July 24, 2014

Al Shabaab in East Africa

Multiple crises throughout the world—in Iraq, Syria, Ukraine, and now Israel—have pulled attention from growing violence in East Africa. Al Qaeda’s group in Somalia, al Shabaab, now has an operational reach that covers all of the Horn of Africa. Even within Somalia, al Shabaab continues to conduct significant attacks in the capital, Mogadishu, and in key cities like Kismayo, Baidoa, and Beledweyne. There exists a popular notion that al Shabaab is in decline due to the efforts of Somali forces and the African Union peacekeepers, a view echoed on June 3, 2014 by U.S. Under Secretary of State for Political Affairs Wendy Sherman. But al Shabaab’s recent activity in the region belies any such claim.[1] Al Shabaab still controls significant territory in Somalia and in the past year, has been active in Uganda, Kenya, Ethiopia, Tanzania, and Djibouti.

Al Shabaab voiced its intent and increasingly demonstrates its capability to conduct attacks throughout East Africa. Its first major international attack was in July 2010, when al Shabaab carried out twin suicide bombings in Kampala, Uganda.[2] The absence of a second major attack and the start of a major offensive against al Shabaab in fall 2011 led many to dismiss the Kampala bombings as a one-off strike and to assess that al Shabaab had been significantly weakened. The group had lost control of territory and announced that it would focus on asymmetrical attacks, rather than holding land. Its continued threats against the regional troop-contributing countries (TCC) to the peacekeeping mission in Somalia appeared to be aspirational at best.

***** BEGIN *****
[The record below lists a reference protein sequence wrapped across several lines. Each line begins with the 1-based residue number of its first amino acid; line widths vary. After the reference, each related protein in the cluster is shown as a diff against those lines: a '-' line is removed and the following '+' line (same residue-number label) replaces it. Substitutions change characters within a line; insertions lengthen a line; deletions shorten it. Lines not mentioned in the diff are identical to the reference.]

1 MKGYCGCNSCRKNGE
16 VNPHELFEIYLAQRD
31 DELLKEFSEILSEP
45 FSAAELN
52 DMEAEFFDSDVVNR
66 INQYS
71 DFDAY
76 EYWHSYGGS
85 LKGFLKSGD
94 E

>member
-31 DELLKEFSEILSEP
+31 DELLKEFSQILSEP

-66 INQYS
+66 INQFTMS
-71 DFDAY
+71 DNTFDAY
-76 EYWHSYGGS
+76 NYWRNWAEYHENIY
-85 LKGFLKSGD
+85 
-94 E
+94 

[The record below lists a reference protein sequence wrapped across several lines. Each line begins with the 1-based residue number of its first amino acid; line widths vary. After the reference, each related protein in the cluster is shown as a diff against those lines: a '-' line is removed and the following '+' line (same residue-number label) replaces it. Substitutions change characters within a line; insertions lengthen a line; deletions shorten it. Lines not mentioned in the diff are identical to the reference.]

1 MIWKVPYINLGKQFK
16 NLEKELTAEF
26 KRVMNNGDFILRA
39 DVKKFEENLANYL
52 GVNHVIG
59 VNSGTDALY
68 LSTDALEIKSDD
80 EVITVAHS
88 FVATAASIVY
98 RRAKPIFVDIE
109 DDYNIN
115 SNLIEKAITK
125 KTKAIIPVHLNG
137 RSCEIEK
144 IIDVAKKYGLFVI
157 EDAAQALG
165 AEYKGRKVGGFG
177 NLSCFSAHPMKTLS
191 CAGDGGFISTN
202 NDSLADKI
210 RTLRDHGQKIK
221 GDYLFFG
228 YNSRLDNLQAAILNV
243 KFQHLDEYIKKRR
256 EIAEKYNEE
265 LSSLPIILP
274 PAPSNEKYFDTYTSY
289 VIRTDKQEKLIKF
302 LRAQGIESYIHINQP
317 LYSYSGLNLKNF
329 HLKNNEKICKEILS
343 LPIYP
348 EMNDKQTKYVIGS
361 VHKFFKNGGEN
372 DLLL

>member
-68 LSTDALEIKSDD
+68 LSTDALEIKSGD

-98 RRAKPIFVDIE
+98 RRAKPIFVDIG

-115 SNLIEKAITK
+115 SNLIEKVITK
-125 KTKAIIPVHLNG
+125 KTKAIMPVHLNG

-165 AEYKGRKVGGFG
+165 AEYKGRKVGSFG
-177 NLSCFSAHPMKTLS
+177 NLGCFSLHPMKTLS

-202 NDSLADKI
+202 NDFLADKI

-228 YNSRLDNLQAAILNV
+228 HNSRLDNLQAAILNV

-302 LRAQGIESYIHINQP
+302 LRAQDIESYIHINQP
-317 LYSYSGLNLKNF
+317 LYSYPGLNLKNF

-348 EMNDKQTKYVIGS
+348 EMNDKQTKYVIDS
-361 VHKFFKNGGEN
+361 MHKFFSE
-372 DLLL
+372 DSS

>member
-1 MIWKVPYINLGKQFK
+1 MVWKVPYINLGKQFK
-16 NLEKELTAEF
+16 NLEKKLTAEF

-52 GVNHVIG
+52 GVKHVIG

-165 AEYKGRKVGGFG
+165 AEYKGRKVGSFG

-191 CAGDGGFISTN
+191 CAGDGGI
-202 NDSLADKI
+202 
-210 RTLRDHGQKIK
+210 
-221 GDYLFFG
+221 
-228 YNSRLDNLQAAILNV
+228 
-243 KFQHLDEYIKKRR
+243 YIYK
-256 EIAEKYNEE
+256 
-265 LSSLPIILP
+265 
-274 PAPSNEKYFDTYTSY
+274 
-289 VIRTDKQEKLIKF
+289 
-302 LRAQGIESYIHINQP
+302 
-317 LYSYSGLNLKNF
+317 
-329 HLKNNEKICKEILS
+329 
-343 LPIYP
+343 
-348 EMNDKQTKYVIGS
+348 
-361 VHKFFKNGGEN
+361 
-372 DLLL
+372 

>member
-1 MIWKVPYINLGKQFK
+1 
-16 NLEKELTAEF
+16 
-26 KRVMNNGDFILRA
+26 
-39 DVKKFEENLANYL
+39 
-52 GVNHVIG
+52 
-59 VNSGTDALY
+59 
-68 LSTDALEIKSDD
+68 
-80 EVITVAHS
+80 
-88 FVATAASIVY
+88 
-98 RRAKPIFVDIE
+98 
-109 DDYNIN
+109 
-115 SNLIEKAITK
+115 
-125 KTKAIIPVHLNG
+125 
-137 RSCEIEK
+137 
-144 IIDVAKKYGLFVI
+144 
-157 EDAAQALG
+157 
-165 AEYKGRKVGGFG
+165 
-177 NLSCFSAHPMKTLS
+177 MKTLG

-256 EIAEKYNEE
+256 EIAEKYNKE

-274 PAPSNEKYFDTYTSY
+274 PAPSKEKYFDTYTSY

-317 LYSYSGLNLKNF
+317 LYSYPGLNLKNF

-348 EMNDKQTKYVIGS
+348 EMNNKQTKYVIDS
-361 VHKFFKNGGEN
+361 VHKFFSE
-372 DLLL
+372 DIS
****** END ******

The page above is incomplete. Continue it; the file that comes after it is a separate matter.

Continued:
The spectacular assault on the Westgate Mall in Nairobi, Kenya, in September 2013 was al Shabaab’s second major international attack.[3] Al Shabaab cultivated its Kenyan network leading up to the Westgate attack, establishing partnerships with Kenyan extremist networks. Key partners such as al Hijra, a group comprised primarily of indigenous Kenyans, provided al Shabaab with an extensive fundraising and recruitment network in Nairobi and along the Kenyan coast.[4] The growth of these networks allowed al Shabaab to declare a pivot to Kenya on May 22, 2014, encouraging Muslims to take up arms against the Kenyan government.[5] Since then, al Shabaab has claimed responsibility for killing as many as ninety people in a series of attacks along the Kenyan coast in June and July.[6]

Al Shabaab has also focused its efforts on other TCCs. Of the six primary countries, al Shabaab has attempted attacks in four over the past year. Two al Shabaab operatives attempted, but failed, to bomb an October 16, 2013 World Cup qualifying match in Addis Ababa, Ethiopia, and Ethiopian authorities announced the arrest of five Somali conspirators on December 19.[7] Uganda remains a target. U.S. Embassy Kampala has issued several terror warnings in the past year for Uganda, most recently citing a specific threat to Entebbe International Airport on July 3, 2014.[8] Al Shabaab has also been tied to the May suicide attack at a Djibouti restaurant popular among Westerners.[9] Though not all of al Shabaab’s attacks have been successful, its growing operational reach and regional influence is evident.

Al Shabaab’s activity and rhetoric suggest that the group will continue to conduct operations outside of Somalia. Al Shabaab leader Ahmed Abdi Godane’s May 2014 statement, expressing solidarity with Muslims in the Central African Republic (CAR), indicates that the group’s gaze extends beyond the TCCs.[10] Rumored al Shabaab correspondence with Nigeria’s Boko Haram and potential cooperation with Tanzanian extremist networks further evidence continued operational growth throughout Africa.[11] Al Shabaab’s observed activity, demonstrated operational capability and capacity, as well as expanded regional influence over the past year indicates that, contrary to popular belief, the group remains a dynamic threat throughout East Africa.